The Marcouf battery, commanded Kapitän Sur Zee Walter Ohmsen. Also known as the Crisbecq battery. On D-Day its garrison was around 400 men, and its main armament was three 210mm guns.The battery came under sustained bombardment in the days before and during the landings, losing two of its three guns on D-Day. Ohmsen was recommended for the Iron Cross by Hennecke on the evening of D-Day. His men repelled American attacks on 7th and 8th June, during which Ohmsen was wounded in the hand, and broke out to the German lines on 11th. On 29th Ohmsen was captured when the garrison of Cherbourg surrendered.

 

MARCOUF ISLAND(S)

 

Fortified islands off the Normandy coast near Utah Beach. The first French territory to be liberated from the sea. Captured early on D-Day by 132 troops of US 4th Cavalry; although unopposed, 19 casualties were lost to mines.

 

M-Boats

 

Minensuchboote – mine-sweepers. Larger than R-boats.

 

MONTEBOURG

 

Town in Cotentin.

 

MORSALINES

 

Village in NE Cotentin. The lighthouse here was demolished late on D-Day as it was feared Allied ships were using it as an aiming point.

 

MOSQUITO

 

British fighter-bomber aircraft

 

NAU

 

Kapitänleutnant Herbert Nau, commanding 10. Räumbootsflotille based in Ouistreham.

 

NAU

 

Mine-laying ship

 

NOIC

 

Naval Officer In Command

 

ORNE

 

River in eastern Normandy. Along with the Caen Canal it formed the left flank of the beachhead.

 

OSTEND

 

Belgian port

 

OUISTREHAM

 

Port north of Caen at the mouth of the Orne. Site of Sword Beach.

 

PALMGREN

 

Fregattenkapitän Palmgren. Commanded 38. Minensuchflotille.

 

PAS DE CALAIS

 

Part of NE France closest to England. Hitler and most of his generals believed this would be the site of Allied landings, as it was heavily fortified as a result.

 

 PERCEE

 

Pointe et Raz de la Percée. Headland just west of Omaha Beach; site of German naval radar installation.

 

 PONT DU HOE

 

Pointe du Hoc. Headland west of Omaha Beach and site of German battery. Famously captured on D-Day by US Army Rangers who scaled the cliffs with ropes and ladders, only to find the guns they were tasked with destroying had been moved. The Germans counterattacked heavily and the Rangers were only relieved on the morning of 8th June.

 

PORT EN BESSIN

 

Port between Omaha and Gold beaches. Liberated on 8th June by 47 Royal Marine Commando.

 

PORTLAND BILL

 

Promontory on south coast of England.

 

QUINEVILLE

 

Village in the Cotentin north of Utah Beach.

 

RALL

 

Korvettenkapitän Viktor Rall. Commanded 15th Vorpostenflotille, which consisted mostly of adapted whalers used for harbour defence work and patrolling. His D-Day messages describe engaging ‘S Force’ – part of the Eastern Task Force of the Allied fleet – and the loss of V-1509, either to a shell from HMS Warspite or a mine.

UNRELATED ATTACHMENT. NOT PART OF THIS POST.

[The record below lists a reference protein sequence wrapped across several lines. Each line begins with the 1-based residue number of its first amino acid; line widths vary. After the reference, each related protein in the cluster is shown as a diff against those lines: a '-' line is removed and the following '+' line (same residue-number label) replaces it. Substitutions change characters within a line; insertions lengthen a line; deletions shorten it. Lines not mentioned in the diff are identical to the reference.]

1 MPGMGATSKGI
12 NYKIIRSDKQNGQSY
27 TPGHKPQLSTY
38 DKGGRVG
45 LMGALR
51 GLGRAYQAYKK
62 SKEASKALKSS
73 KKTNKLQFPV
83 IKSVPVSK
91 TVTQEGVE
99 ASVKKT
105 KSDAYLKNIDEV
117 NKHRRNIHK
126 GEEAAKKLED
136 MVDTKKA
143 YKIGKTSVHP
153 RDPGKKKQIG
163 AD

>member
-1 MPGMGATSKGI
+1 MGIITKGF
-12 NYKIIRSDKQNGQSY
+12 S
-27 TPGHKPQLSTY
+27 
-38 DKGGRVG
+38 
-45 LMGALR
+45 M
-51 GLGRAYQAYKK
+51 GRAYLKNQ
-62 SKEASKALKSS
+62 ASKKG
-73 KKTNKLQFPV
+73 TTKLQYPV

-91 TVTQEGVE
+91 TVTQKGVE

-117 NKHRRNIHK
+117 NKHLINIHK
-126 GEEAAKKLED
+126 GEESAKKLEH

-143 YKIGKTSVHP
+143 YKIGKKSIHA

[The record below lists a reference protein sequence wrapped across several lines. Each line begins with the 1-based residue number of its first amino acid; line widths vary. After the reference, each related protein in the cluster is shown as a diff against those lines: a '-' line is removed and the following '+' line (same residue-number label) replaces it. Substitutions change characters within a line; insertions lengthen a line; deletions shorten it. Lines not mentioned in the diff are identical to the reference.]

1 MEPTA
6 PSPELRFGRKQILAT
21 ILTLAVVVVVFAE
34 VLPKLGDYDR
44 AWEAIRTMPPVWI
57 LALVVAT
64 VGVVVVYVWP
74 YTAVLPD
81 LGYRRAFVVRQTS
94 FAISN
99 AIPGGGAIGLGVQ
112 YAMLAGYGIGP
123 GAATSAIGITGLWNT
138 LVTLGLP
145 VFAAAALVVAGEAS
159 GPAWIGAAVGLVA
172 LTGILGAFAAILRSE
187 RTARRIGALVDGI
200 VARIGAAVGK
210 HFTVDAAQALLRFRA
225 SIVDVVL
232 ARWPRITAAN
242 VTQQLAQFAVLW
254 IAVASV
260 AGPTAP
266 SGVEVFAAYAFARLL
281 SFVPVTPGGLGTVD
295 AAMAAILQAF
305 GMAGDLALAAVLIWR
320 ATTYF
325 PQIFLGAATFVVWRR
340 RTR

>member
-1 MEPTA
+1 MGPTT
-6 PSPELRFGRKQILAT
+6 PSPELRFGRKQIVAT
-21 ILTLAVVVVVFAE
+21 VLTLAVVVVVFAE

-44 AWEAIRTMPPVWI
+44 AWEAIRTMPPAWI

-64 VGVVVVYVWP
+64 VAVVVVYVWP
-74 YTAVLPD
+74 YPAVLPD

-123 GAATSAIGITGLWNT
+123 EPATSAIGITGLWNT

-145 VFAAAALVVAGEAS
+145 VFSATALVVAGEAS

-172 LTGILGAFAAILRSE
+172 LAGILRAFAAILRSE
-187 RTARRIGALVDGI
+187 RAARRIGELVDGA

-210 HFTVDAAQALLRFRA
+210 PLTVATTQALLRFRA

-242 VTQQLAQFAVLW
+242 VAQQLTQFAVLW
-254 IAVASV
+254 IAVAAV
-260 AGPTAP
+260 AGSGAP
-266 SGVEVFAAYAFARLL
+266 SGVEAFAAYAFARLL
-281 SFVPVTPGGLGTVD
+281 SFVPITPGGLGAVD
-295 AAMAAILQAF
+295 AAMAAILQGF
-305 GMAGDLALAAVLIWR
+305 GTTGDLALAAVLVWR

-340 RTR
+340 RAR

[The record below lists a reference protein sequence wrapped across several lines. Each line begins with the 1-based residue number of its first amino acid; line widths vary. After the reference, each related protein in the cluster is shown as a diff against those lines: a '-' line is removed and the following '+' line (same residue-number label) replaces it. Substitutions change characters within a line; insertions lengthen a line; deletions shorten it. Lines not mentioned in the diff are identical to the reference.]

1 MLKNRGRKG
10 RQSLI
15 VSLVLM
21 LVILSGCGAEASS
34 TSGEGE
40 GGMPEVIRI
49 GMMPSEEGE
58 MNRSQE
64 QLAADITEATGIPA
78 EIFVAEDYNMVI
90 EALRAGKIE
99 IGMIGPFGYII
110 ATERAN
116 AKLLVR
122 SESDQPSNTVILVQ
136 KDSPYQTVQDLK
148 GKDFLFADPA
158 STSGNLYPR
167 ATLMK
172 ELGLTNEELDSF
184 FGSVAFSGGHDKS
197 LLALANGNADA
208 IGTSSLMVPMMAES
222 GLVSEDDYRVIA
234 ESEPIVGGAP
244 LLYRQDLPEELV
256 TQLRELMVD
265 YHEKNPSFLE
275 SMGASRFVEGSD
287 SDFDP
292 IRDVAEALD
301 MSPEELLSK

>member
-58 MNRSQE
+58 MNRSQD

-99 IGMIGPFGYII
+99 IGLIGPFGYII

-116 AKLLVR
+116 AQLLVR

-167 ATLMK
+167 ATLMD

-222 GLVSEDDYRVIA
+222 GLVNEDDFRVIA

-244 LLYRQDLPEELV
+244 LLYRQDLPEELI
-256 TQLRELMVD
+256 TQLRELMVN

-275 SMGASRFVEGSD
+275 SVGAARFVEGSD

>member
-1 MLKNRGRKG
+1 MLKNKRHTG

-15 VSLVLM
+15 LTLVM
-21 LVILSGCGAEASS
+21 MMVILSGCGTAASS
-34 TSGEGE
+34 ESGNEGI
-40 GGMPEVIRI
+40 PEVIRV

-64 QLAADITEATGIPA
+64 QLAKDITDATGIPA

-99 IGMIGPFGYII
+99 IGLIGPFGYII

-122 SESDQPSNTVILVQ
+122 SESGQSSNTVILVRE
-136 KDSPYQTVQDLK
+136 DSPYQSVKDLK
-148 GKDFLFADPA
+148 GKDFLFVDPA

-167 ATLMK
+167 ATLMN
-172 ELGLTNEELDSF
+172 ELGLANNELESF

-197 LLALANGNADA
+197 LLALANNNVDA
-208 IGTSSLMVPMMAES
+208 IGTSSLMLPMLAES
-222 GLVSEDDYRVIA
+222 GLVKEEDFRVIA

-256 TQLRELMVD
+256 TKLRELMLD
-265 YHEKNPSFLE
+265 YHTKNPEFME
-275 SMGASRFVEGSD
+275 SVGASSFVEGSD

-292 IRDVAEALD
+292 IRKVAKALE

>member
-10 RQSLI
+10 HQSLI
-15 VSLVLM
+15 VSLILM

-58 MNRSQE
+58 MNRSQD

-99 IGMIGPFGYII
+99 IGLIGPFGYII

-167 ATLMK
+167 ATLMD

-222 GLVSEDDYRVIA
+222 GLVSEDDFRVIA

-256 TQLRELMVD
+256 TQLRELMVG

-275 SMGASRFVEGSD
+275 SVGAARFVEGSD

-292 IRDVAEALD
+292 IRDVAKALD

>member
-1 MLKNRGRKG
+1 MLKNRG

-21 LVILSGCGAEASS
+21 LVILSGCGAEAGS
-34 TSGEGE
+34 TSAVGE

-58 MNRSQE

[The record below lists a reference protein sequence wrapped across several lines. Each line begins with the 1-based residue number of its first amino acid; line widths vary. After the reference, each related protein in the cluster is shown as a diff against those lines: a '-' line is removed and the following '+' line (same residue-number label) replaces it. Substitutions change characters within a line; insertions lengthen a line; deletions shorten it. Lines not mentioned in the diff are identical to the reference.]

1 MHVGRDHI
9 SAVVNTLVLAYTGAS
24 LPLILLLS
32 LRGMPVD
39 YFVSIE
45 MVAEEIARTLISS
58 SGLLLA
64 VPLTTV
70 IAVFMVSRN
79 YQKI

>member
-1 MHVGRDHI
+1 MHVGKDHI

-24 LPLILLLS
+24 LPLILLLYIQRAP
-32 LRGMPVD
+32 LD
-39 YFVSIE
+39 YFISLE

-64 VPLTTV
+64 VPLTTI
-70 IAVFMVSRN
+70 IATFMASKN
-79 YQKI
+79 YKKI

RAVENOVILLE

 

Village in the Cotentin NW of Utah Beach.

 

R-Boats

 

Räumboote. Small vessels equivalent to British ‘motor launches’, used for minesweeping, minelaying, patrolling, convoy escort and air-see rescue.

 

ROYAN

 

Port in western France.

 

SAINTE-MÈRE-ÉGLISE (ST. MERE EGLISE)

 

Town in Cotentin peninsula centred on the US Airborne landing zones. Secured on morning of D-Day and defended from counterattacks until 7th June when troops from Utah Beach arrived.

 

SCHAD

 

Kapitänleutnant Friedrich Schad. Commanded 6. Artillerieträgerflotille

 

SCHUNK

 

Oberleutnant zur See
Hans-Norbert Schunck.
Commanded U-348 on D-Day. At that time was on patrol from Bergen, Norway.
Seeko BRITTANY

 

Kommandant der Seeverteidigung (Sea Defence Commander). Admiral responsible for coastal defence of Brittany.

 

Seeko CHANNEL ISLANDS

 

Kommandant der Seeverteidigung (Sea Defence Commander). Admiral responsible for coastal defence of the Channel Islands.

 

Seeko NORMANDY

 

Konteradmiral Walter Hennecke. Kommandant der Seeverteidigung (Sea Defence Commander) Normandy on D-Day. Responsible for naval defences between Brittany and the river Seine. Headquartered in Cherbourg, where he was taken prisoner on 29th June.

 

Seeko SEINE-SOMME

 

Kommandant der Seeverteidigung (Sea Defence Commander). Admiral responsible for coastal defence of the Seine-Somme region.

 

SEINE

 

River in northern France running through Paris and reaching the sea at Le Havre. The Normandy landings took place in the bay of the Seine.

 

S-Flotilla/S-Boats

 

Schnellboote­ ­­– torpedo boats known by the British as ‘E-Boats’.

 

S.O.

 

Senior Officer

 

SOMMER

 

German naval commander.

 

ST. LO

 

City in Normandy. Site of heavy fighting in June-July 1944 which left some 95% of the city in ruins.

 

ST. MALO

 

Port in Brittany.

 

ST. MARCOUF

 

Village in the Cotentin; site of German gun battery commanded by Walter Ohmsen.

 

ST. MARTIN DE VARREVILLE

 

Village in the Cotentin close to Utah Beach.

 

ST. PIERRE EGLISE

 

Village in northern Cotentin.

 

ST. VAAST

 

Port in NE Cotentin.

 

ST-VALERY-EN-CAUX

 

Port in northern France.

 

T/P

 

Teleprinter

 

THEVILLE

 

Village in northern Cotentin. Site of airfield.

 

THUNDERBOLT

 

American fighter-bomber aircraft.

 

TODT organisation

 

German paramilitary organisation involved in building coastal fortifications.

 

TOI

 

Time of Intercept – time given in GMT and starting at 00.58 (GMT+1/British Summer Time), the times the messages would have originally been intercepted at Bletchley Park on 6 June 1944.

 

TRONDHEIM

 

Port city in Norway.

 

TROUVILLE

 

Port east of invasion area.

 

TURQUEVILLE

 

Village in the Cotentin between St-Mère-Église and Utah Beach.

 

TYPHOON

 

British fighter-bomber aircraft.

 

VER-SUR-MER

 

Village just inland of Gold Beach.

 

VIERVILLE

 

Village just inland of Omaha Beach.

 

VIRE

 

River in western Normandy which met the sea between Utah and Omaha beaches.

 

WINTER

 

German naval commander.

 

WN

 

Widerstandsnest (‘resistance nest’). Coastal fortress with gun emplacements, trenches, bunkers etc providing all-round defence.

 

WOLDMANN

 

German naval commander.

 

W/T

 

Wireless telegraphy

 

ZEEBRUGGE

 

Belgian port city.

 

Z-Flotilla

 

Zerstörer (destroyer) flotilla. 8th Z-Flotilla was based in western France. On D-Day the flotilla was ordered to proceed to Brest to prepare for operations against the Allied fleet. On the night of 8/9 June two ships were lost in the Battle of Ushant.